Record-Breaking Astronaut Peggy Whitson Retires from NASA
"Peggy Whitson is a testament to the American spirit," NASA Administrator Jim Bridenstine said in a statement. "Her determination, strength of mind, character, and dedication to science, exploration, and discovery are an inspiration to NASA and America. We owe her a great debt for her service, and she will be missed. We thank her for her service to our agency and country."
Iowa native Whitson, 58, earned a doctorate in biochemistry from Rice University in 1985. She went to work at NASA's Johnson Space Center in Houston a year later, as a National Research Council resident research associate.
Whitson filled several scientific posts at the agency over the next decade — including project scientist for the Shuttle-Mir Program and co-chair of the U.S.-Russian Mission Science Working Group — and was then chosen for the astronaut corps in 1996.
Whitson flew three missions aboard the International Space Station (ISS): Expedition 5 in 2002; Expedition 16 in 2008, during which she became the first female commander of the orbiting lab; and an extended stint from November 2016 through September 2017, which spanned Expeditions 50, 51 and 52. Whitson also commanded Expedition 51, becoming the first woman to lead an ISS mission twice.
During her career, Whitson racked up a total of 665 days in space — more than any other NASA astronaut, and a record for women worldwide. (A handful of male Soviet/Russian cosmonauts have spent more time in space, including Gennady Padalka, who holds the world mark of 878 days.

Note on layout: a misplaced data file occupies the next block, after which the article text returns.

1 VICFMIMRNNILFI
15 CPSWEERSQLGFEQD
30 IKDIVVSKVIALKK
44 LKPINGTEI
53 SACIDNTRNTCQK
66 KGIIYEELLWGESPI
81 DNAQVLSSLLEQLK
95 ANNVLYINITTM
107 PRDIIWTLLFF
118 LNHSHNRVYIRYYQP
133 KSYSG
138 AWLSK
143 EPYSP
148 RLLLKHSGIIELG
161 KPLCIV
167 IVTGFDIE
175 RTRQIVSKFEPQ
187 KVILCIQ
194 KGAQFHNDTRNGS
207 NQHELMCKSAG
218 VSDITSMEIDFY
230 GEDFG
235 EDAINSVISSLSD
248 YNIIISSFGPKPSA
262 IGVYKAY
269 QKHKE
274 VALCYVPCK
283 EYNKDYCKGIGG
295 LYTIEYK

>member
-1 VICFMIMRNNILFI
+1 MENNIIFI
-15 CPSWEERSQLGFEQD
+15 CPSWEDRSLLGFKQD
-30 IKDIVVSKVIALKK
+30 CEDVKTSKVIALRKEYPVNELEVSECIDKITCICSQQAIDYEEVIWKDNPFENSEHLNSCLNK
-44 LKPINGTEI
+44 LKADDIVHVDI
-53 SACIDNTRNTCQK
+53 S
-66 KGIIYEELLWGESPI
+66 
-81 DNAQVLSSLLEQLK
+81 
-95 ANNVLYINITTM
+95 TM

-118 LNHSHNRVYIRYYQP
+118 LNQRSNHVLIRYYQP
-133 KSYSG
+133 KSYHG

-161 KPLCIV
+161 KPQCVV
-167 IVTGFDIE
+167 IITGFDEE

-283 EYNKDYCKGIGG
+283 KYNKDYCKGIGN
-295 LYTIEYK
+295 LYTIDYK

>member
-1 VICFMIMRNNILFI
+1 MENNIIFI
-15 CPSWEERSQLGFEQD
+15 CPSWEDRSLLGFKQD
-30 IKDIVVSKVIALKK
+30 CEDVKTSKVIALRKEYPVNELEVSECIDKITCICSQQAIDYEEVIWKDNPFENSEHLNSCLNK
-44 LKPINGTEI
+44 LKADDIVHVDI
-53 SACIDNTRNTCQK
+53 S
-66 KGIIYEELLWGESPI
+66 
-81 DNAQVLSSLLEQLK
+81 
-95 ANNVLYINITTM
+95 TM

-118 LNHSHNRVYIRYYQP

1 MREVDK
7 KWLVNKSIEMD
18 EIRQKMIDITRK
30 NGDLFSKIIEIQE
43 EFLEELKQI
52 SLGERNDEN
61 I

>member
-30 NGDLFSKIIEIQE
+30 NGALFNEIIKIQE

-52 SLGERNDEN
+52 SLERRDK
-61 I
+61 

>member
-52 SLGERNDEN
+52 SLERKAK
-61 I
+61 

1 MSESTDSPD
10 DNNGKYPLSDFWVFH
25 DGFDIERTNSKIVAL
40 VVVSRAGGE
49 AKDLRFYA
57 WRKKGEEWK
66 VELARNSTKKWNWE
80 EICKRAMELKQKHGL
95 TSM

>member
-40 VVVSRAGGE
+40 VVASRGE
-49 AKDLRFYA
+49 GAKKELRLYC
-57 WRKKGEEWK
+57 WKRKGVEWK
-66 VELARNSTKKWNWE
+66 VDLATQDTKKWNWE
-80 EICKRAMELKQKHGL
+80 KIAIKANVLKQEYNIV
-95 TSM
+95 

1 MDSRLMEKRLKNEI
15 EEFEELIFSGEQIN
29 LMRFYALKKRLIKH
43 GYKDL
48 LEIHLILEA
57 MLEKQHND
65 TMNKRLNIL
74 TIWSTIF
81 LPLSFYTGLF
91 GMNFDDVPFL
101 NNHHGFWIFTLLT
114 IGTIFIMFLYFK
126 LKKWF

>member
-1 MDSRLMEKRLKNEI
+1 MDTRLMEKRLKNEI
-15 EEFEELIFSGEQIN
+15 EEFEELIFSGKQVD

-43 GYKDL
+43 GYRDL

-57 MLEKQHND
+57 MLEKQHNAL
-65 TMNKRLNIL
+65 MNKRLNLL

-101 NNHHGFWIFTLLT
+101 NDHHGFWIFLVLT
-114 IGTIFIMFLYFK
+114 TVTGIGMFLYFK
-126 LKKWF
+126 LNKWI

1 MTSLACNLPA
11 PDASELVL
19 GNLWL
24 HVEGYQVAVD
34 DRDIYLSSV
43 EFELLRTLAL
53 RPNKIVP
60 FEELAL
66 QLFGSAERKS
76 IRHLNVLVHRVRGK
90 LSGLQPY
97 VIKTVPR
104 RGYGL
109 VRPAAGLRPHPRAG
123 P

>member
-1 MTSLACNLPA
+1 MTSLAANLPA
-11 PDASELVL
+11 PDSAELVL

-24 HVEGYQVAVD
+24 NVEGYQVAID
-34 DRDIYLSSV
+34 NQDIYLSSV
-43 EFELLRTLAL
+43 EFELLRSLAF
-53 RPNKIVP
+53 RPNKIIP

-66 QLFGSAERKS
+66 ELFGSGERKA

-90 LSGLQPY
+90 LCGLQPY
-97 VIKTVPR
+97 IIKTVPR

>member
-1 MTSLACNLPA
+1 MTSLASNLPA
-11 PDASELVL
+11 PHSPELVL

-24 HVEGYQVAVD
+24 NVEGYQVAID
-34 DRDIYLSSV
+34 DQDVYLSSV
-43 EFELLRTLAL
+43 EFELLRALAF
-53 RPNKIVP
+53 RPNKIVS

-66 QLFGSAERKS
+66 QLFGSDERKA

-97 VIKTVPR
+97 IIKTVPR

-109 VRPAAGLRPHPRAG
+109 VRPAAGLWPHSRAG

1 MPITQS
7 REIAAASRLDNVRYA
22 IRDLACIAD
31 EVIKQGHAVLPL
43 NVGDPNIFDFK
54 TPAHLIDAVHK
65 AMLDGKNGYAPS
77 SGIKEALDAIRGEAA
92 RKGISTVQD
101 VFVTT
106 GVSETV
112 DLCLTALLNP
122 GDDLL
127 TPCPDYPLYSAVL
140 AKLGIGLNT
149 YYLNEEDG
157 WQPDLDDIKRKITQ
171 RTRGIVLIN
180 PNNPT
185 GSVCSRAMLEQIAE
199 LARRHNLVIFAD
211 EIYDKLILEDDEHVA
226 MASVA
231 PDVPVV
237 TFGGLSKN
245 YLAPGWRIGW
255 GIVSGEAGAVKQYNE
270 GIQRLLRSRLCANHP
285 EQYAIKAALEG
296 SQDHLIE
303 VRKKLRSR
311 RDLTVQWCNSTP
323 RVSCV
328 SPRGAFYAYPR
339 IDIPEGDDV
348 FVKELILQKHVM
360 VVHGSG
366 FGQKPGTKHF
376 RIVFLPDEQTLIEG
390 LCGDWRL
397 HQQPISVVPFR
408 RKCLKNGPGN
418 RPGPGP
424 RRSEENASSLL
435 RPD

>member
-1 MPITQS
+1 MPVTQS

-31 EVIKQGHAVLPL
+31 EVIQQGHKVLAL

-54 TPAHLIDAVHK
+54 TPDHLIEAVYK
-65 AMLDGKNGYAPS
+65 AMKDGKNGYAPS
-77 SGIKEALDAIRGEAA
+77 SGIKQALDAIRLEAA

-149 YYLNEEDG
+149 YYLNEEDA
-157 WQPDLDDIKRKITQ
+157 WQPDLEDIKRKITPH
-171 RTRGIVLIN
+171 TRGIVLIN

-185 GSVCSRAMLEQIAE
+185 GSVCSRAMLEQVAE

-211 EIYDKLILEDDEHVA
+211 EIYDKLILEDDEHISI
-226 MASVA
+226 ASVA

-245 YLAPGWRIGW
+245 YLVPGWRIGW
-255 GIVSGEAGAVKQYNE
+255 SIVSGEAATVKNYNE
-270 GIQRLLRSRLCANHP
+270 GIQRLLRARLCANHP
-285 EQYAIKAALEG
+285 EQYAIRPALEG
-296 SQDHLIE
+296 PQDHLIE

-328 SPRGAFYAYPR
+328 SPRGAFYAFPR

Whitson also has performed more spacewalks than any other woman, venturing outside the ISS on 10 occasions for a record-setting total of 60 hours and 21 minutes. And during her most recent trek to the ISS, Whitson became the oldest female astronaut (57) to reach orbit.
She set some records on the ground as well, becoming the first woman (and first nonmilitary person) to serve as chief of NASA's astronaut corps. She held this position from 2009 through 2012.
"Peggy is a classmate and a friend, and she will be deeply missed," Pat Forrester, the current chief of the Astronaut Office, said in the same statement. "Along with her record-setting career, she leaves behind a legacy of her passion for space."
You can learn more about Whitson and her extraordinary spaceflight career in her NASA biography.
Image credit: NASA